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Baptist Union Council: March 2016

A report from Baptist Union Council, which took place at the Hayes Conference Centre in Swanwick, Derbyshire (15-16 March)

Large parts of this Council were devoted to discerning our Union’s response to The Marriage (Same Sex Couples) Act 2013, and specifically about churches wishing to register their buildings for the solemnisation of same sex marriage. The following statement was released and sent to churches on Friday; the process by which it was arrived at is detailed here.
The report below gives details of the other matters discussed at this Council.



Worship was led by Geoff Colmer (Regional Minister Team Leader of the Central Baptist Association), who also gave the opening message. Taking Philippians 3:4-11 as his text, he highlighted one of his favourite authors Michael Mayne, whose final book was written in the knowledge of incurable cancer. Reflecting on his life, Mayne was able to trace the 'enduring melody' which has sung through him. In musical terms this is referred to as the ‘cantus firmus’, Geoff said, a ground base, the fixed melody around which others were sung.

He asked Council members: ‘Will the enduring melody of our unity in Jesus Christ still be heard? Or will other noises drown out the melody? Will Jesus Christ be at the heart?’

Nominations committee

Rupert Lazar, minister of East Barnet Baptist Church and our Union’s Vice-President, gave news of the Nominations Committee, appointed by Council to seek and discern candidates for a variety of roles in Union life. 

John LevickHe brought the nomination of John Levick (pictured) as next treasurer of our Baptist Union. John spent 33 years in banking and is currently treasurer of the Heart of England Baptist Association and a Baptist Union trustee. ‘We had an excellent day with John Levick – exploring with him, praying with him – we were unanimous in our heart, that this was the man from God for this time.’ John’s appointment to treasurer needs to be confirmed by delegates at the Baptist Assembly in May.

Elsewhere the nominations committee also felt able to bring ‘two excellent people’ as new trustees: Andrew Caplen a solicitor and the President of the Law Society of England and Wales 2014-15, and Andrew Cowley, minister of Tring Baptist Church. They, and Marion Fiddes (continuing on the Trustee Board for a second term) were unanimously approved by Council.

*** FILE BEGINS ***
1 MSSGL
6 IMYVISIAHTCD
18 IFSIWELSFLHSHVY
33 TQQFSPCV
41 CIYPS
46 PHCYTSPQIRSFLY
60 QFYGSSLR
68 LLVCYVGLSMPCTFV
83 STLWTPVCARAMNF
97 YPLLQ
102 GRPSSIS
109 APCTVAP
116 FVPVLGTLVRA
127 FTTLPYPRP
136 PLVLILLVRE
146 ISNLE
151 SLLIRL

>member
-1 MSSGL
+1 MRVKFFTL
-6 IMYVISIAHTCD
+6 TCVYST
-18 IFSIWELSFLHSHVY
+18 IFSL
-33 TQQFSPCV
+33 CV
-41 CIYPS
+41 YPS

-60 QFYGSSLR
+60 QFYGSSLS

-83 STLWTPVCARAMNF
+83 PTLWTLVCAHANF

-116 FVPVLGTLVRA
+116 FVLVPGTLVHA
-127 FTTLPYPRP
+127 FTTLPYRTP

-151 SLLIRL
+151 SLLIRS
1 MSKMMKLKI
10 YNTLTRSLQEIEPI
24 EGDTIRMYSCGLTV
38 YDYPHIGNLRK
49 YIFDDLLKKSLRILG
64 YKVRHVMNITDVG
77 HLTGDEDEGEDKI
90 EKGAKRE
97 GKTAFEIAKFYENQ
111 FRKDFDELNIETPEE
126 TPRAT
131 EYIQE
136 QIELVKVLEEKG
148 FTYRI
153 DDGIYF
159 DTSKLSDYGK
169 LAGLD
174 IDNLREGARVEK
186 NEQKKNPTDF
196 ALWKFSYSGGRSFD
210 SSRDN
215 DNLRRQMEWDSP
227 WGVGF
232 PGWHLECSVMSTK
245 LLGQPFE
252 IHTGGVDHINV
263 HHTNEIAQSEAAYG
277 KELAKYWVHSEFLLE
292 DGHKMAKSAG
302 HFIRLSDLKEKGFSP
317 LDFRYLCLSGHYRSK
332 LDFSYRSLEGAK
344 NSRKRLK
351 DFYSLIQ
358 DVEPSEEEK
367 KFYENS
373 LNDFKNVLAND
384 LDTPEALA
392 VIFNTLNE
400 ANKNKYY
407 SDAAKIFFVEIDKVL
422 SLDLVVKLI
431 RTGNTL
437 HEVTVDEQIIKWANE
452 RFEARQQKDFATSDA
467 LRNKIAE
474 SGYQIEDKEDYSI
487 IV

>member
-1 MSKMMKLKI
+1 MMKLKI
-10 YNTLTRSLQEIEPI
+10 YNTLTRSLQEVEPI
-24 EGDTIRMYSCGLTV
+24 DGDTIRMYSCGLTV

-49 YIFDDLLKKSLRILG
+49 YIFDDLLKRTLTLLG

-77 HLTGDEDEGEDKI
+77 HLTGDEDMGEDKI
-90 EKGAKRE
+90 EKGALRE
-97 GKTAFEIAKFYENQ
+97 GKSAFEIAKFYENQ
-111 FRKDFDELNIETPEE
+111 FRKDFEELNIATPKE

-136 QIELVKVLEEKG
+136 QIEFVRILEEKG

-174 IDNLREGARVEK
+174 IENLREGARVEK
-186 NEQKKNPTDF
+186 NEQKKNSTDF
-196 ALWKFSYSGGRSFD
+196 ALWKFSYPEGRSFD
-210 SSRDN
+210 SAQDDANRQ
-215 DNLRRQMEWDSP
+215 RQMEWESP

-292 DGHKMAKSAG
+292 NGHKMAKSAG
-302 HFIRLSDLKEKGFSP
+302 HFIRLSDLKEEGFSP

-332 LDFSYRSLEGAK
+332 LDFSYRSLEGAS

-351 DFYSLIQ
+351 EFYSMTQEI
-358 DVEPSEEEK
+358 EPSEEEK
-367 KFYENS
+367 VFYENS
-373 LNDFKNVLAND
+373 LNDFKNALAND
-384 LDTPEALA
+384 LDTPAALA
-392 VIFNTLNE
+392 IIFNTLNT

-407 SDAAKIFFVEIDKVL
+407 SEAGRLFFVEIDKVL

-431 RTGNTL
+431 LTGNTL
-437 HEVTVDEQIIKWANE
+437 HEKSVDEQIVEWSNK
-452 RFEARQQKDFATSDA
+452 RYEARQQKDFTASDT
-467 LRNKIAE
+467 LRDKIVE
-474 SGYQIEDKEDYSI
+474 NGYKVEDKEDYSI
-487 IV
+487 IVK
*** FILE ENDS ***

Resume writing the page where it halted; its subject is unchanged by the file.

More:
Rupert also mentioned there has not yet been ‘a huge amount of names’ put forward for this discerning process into the various roles in our Union’s life. ‘We believe it’s the right way, we believe it’s of the spirit, but it’s not quite embedded,’ he said. Nevertheless, the Committee ‘strongly believes this will change.’ 

New churches

The four newest churches in our Union were welcomed and affirmed by Council. They are Church 1v23, Harold Hill, London (Eastern Baptist Association; Emmaus Church, Birmingham (Heart of England Baptist Association); Wymondley Baptist Church, Little Wymondley (Central Baptist Association) and St Philip’s Church, a Baptist/Anglican Local Ecumenical Partnership (LEP) in Sheffield. Each church had been accepted into membership by their respective Associations.

The churches represented ‘something of a snapshot of our Union,’ noted Stephen Keyworth, Faith and Society Team Leader, as they included a pioneering/fresh expressions church (Church 1v23), a Romanian church (Emmaus), a small Baptist church that has been independent (Wymondley) and an LEP (St Philip’s).


There was an introduction to Collaborate, the name of the project and team working towards one Baptists Together database to be shared by our Union’s three specialist teams and Associations. Collaborate consists of Association representatives and a member from each of the specialist teams. Tim Presswood, transitional minister in the North Western Baptist Association, said Collaborate is not about a database, but ‘a new way of working together to support mission and ministry in our churches.’

The new database will free up time because information is currently held in different parts of Baptists Together and data entry is duplicated. It will also bring enhanced reporting capabilities that will help churches. The improvements are not just about technology – ‘psychologically a shared database will enable us to feel more like one team,’ said Hayley Beckett, administrator at the Eastern Baptist Association. There is a phased launch planned from November.

Malcolm Broad